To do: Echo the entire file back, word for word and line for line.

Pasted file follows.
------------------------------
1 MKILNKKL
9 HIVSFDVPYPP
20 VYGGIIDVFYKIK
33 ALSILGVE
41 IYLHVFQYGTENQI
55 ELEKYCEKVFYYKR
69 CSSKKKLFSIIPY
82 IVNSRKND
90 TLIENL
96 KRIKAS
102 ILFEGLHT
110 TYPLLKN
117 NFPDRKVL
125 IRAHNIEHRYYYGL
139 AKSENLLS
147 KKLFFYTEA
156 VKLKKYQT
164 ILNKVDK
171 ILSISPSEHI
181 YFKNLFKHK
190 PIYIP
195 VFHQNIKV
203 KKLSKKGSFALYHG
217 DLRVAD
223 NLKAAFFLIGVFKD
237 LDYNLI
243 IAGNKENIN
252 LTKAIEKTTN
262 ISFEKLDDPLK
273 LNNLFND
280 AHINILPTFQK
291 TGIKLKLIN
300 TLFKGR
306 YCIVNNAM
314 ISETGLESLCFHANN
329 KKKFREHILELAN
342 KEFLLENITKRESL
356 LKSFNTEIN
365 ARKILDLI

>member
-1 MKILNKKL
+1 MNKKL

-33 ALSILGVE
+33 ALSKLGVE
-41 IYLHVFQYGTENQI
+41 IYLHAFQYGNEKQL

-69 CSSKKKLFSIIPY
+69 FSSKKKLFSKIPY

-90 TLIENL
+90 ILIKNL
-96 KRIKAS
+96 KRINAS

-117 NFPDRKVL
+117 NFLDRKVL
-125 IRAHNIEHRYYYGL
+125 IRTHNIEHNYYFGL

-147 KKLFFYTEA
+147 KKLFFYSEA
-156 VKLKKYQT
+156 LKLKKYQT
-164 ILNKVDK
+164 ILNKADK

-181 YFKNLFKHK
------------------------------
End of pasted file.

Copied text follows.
1 MKILNKKL
9 HIVSFDVPYPP
20 VYGGIIDVFYKIK
33 ALSILGVE
41 IYLHVFQYGTENQI
55 ELEKYCEKVFYYKR
69 CSSKKKLFSIIPY
82 IVNSRKND
90 TLIENL
96 KRIKAS
102 ILFEGLHT
110 TYPLLKN
117 NFPDRKVL
125 IRAHNIEHRYYYGL
139 AKSENLLS
147 KKLFFYTEA
156 VKLKKYQT
164 ILNKVDK
171 ILSISPSEHI
181 YFKNLFKHK
190 PIYIP
195 VFHQNIKV
203 KKLSKKGSFALYHG
217 DLRVAD
223 NLKAAFFLIGVFKD
237 LDYNLI
243 IAGNKENIN
252 LTKAIEKTTN
262 ISFEKLDDPLK
273 LNNLFND
280 AHINILPTFQK
291 TGIKLKLIN
300 TLFKGR
306 YCIVNNAM
314 ISETGLESLCFHANN
329 KKKFREHILELAN
342 KEFLLENITKRESL
356 LKSFNTEIN
365 ARKILDLI

>member
-1 MKILNKKL
+1 MNKKL

-33 ALSILGVE
+33 ALSKLGVE
-41 IYLHVFQYGTENQI
+41 IYLHAFQYGNEKQL

-69 CSSKKKLFSIIPY
+69 FSSKKKLFSKIPY

-90 TLIENL
+90 ILIKNL
-96 KRIKAS
+96 KRINAS

-117 NFPDRKVL
+117 NFLDRKVL
-125 IRAHNIEHRYYYGL
+125 IRTHNIEHNYYFGL

-147 KKLFFYTEA
+147 KKLFFYSEA
-156 VKLKKYQT
+156 LKLKKYQT
-164 ILNKVDK
+164 ILNKADK

-181 YFKNLFKHK